I can see why they recommended this at SBTB: it’s a clever, succinct romance between two characters who share obvious charisma. The prose is witty and sophisticated, and Lucy Parker struck a remarkable balance in writing dialogue that demonstrated the characters’ intelligence while also remaining casual, which made everyone on the page seem much more realistic than I often encounter in contemporary romance. (This, in fact, is a hidden pet peeve of mine: authors bend over backwards to inject “cleverness” in banter between characters, but it often comes off as so artificial, because intelligent people don’t actually always talk like the thesaurus and/or science encyclopedias — even when they are socially inept! I’m always left thinking that this character is not nearly as clever as s/he thinks s/he is, or, sadly, the author is not as clever as s/he thinks s/he is.)
Parker’s restraint is what makes the intelligence dynamic work, because Richard’s character does tend toward the stuffy and academic, peppering his brusque dialog with multisyllabic words as an elitist intimidation tactic. Lainie, on the other hand, responds not with more of the same, but usually with a pithy remark indicating that she knows exactly what he’s trying to say with all of his bluster, and she ends up one-upping him in their verbal sparring because she can take him down a peg with much less flowery speech. That she can critique his ego in an accurate and humorous way without resorting to anti-intellectualism is one of the characteristics about Lainie that immediately recommends her to Richard and drives his romantic attraction to her.
As contemporary romance literally takes place in the world I live in, it is much harder for me to write off certain behaviors, cultural inconsistencies, or fantastical elements that populate the genre. A historical rogue is charming in his incorrigibility, but a contemporary asshole is kind of just an asshole, and I do not believe womanhood owes asshole men the privilege of our company, our coddling, our patience, or our gentle instruction in the hopes that they might reform themselves with the love of the right woman. As such, though Richard has his moments:
“So,” Cal said, with suspicious civility. “Richard.”
“Cal,” Lainie returned warningly.
“Rumour has it you’re a bit of a prick.”
Her brother’s face remained politely enquiring.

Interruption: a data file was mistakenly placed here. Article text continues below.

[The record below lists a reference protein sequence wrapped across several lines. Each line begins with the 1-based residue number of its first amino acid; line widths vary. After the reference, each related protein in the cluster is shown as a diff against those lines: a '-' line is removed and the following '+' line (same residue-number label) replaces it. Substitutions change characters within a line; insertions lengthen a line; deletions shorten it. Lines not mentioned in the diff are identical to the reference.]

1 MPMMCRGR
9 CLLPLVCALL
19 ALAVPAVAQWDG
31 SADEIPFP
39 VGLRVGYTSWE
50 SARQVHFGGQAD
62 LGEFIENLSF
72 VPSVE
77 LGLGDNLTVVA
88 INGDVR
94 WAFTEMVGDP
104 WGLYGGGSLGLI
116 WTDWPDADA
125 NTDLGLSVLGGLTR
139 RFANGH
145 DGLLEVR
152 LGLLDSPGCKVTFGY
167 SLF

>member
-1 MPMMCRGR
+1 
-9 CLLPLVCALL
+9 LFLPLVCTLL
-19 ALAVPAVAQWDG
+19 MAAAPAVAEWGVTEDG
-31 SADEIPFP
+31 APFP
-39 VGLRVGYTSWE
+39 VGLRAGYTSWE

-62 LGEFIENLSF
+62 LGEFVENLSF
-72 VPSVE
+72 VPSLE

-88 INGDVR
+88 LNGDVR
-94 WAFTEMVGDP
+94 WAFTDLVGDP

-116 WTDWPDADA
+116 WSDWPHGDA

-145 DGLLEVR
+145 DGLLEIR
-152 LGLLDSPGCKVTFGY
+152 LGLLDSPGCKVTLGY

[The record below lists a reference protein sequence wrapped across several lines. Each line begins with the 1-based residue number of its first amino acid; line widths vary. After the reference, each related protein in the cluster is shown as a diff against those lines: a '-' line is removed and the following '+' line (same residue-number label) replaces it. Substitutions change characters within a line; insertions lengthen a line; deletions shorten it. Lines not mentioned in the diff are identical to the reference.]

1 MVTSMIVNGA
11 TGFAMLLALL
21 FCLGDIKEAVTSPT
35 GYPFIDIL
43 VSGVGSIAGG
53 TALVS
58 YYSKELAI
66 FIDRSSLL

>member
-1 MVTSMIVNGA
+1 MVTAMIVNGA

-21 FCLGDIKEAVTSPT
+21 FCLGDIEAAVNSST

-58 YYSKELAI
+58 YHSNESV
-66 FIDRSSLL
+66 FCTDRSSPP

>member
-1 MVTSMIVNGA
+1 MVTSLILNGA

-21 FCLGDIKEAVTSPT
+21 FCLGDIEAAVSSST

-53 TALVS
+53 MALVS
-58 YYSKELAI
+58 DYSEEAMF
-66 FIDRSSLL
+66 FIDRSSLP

Richard’s lips twitched. “That does seem to be the general consensus.”
Cal leaned back, frowningly inspecting his jumper, which bore traces of his children’s lunch. “And are you?”
“I believe your sister has said so more than once.” He smiled slowly, looking down into Lainie’s indignant face. “And I respect her opinion.”
He’s still the guy who lifestyle blogs caution you never to date, because acting differently around you than he does around everyone else isn’t romantic, it’s a warning sign. And yeah, I know Lainie *warms* him, but see above. There isn’t really a lot of explanation given for why Richard is a prick, other than that he had fairly uninvolved parents. And in real life, I don’t see these leopards changing their spots, so that took a bit away from my unconditional acceptance of this couple.
Otherwise, the story was basically perfect. Lainie is the quintessential likeable heroine — I like seeing a contemporary woman who has it together and isn’t some voice-over stereotype “Her life seemed perfect, except for one thing!” Her life is pretty good: she has attainable career goals and is working toward them, she gets along well with her family and has plenty of people in her life who care about her, and even though her prior relationship ended because he cheated on her, she isn’t going through the melodramatic contemporary heroine “Taking a vacation from MEN!” shame spiral. She’s just living her life and doing her. A balanced woman in this genre is a breath of fresh air, I tell you.
In short, I definitely recommend this and have added Lucy Parker to my author watchlist.